Unfortunately the ratings never followed. Dollhouse was cancelled after its second season in a move that surprised no one. The first season was alienating, and the anemic ratings it received were evidence. Causal fans (the bread and butter of network television) left and never came back and Dollhouse couldn’t recover. Dollhouse is a bitter sweet reminder that Joss Whedon & Co. can create gold out pretty much whatever they touch—if given the time.
There is no comedy that will make me laugh harder than Happy Endings. That is a fact that cannot change. Television is about growth as much as it’s about stasis, this is why I love it so much. Things have to change just as much as they have to stay the same. Happy Endings didn’t come out the gate swinging. It limped out, stumbled and crawled until it found its footing. And it happened so slowly and inconspicuously that it wasn’t until you were on the floor laughing that you realized it hit you: Happy Endings is fucking funny. Bring six, mostly ridiculous, mostly hilarious people together and let hijinks and chaos ensue. It’s the simplest idea executed to perfection. Alex Kerkovich’s voracious appetite and aggressive empty-headedness, and Brad and Jane’s unabashed role-reversing marriage were just some of the ways Happy Endings learned to lean into its quirks to create some of the most memorable episodes of television in years.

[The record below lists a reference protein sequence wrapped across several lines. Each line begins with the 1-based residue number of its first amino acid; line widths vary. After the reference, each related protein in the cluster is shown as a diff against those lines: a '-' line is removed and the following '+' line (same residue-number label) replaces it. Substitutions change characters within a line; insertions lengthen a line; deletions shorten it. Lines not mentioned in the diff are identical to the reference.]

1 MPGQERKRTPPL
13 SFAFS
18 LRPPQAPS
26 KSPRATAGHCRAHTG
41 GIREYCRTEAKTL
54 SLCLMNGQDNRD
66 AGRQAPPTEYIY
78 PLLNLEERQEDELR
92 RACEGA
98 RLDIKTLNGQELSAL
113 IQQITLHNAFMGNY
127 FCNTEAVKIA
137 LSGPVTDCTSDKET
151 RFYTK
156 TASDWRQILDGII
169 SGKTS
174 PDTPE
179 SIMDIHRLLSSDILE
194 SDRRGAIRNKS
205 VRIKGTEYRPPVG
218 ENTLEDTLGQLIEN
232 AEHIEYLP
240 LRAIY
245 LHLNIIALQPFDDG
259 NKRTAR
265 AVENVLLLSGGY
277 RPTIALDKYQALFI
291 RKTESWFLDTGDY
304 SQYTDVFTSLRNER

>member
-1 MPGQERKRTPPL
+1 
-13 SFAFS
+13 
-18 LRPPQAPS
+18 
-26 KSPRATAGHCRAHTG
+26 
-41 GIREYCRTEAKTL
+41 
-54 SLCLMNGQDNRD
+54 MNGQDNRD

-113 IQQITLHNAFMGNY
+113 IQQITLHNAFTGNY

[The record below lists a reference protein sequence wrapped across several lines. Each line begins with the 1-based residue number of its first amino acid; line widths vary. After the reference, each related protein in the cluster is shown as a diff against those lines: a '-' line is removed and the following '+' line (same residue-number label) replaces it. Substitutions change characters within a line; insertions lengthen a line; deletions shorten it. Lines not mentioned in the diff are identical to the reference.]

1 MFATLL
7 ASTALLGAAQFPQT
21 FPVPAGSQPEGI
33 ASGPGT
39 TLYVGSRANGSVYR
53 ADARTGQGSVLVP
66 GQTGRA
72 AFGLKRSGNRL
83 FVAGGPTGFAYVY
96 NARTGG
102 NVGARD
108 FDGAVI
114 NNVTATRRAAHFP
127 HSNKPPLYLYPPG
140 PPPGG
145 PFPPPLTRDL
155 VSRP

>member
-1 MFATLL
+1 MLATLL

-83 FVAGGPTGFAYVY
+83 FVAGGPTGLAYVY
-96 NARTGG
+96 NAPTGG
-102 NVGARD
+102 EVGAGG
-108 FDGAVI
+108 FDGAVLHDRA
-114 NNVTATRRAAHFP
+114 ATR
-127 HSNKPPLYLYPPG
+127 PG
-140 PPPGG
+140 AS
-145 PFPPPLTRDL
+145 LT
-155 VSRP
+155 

But when something is too good to be true, it usually is. Happy Endings was teetering in the rating for a while, and ABC couldn’t settle on a good timeslot for it. In the age of streaming services, timeslots may seem like an afterthought but networks still mostly live and die by Nielsen. After 3 seasons ABC couldn’t justify this show’s continued blessed existence. Despite a brief of hope of being picked up by another network, (imagine if USA had Mr. Robot and Happy Endings?!) the show was ceremoniously cancelled. On the bright side it seems like it will spend its afterlife as a cult-classic, while the actors seemed destined to have it as the best thing on their IMDB.